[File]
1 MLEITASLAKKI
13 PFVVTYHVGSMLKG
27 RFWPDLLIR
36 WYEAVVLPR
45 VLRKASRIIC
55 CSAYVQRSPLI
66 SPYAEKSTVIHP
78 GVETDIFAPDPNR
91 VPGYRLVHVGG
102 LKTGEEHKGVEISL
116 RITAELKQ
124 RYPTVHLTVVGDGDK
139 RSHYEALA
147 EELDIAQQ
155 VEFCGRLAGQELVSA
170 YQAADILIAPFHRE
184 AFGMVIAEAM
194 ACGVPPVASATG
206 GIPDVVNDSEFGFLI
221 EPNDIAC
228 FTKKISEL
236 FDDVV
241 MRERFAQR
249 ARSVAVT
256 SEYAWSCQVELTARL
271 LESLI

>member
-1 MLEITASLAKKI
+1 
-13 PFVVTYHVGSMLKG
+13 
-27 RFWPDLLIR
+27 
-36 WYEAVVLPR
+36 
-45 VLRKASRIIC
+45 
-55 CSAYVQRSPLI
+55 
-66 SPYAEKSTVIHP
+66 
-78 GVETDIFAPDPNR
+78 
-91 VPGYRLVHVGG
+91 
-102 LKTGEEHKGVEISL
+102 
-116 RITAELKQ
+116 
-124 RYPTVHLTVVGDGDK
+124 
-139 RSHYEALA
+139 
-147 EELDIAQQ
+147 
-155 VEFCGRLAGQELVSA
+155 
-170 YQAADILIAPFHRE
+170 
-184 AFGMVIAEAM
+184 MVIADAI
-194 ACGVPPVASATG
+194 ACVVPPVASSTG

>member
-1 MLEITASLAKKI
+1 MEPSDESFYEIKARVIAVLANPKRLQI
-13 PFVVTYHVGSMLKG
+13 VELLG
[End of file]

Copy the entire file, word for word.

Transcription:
1 MLEITASLAKKI
13 PFVVTYHVGSMLKG
27 RFWPDLLIR
36 WYEAVVLPR
45 VLRKASRIIC
55 CSAYVQRSPLI
66 SPYAEKSTVIHP
78 GVETDIFAPDPNR
91 VPGYRLVHVGG
102 LKTGEEHKGVEISL
116 RITAELKQ
124 RYPTVHLTVVGDGDK
139 RSHYEALA
147 EELDIAQQ
155 VEFCGRLAGQELVSA
170 YQAADILIAPFHRE
184 AFGMVIAEAM
194 ACGVPPVASATG
206 GIPDVVNDSEFGFLI
221 EPNDIAC
228 FTKKISEL
236 FDDVV
241 MRERFAQR
249 ARSVAVT
256 SEYAWSCQVELTARL
271 LESLI

>member
-1 MLEITASLAKKI
+1 
-13 PFVVTYHVGSMLKG
+13 
-27 RFWPDLLIR
+27 
-36 WYEAVVLPR
+36 
-45 VLRKASRIIC
+45 
-55 CSAYVQRSPLI
+55 
-66 SPYAEKSTVIHP
+66 
-78 GVETDIFAPDPNR
+78 
-91 VPGYRLVHVGG
+91 
-102 LKTGEEHKGVEISL
+102 
-116 RITAELKQ
+116 
-124 RYPTVHLTVVGDGDK
+124 
-139 RSHYEALA
+139 
-147 EELDIAQQ
+147 
-155 VEFCGRLAGQELVSA
+155 
-170 YQAADILIAPFHRE
+170 
-184 AFGMVIAEAM
+184 MVIADAI
-194 ACGVPPVASATG
+194 ACVVPPVASSTG

>member
-1 MLEITASLAKKI
+1 MEPSDESFYEIKARVIAVLANPKRLQI
-13 PFVVTYHVGSMLKG
+13 VELLG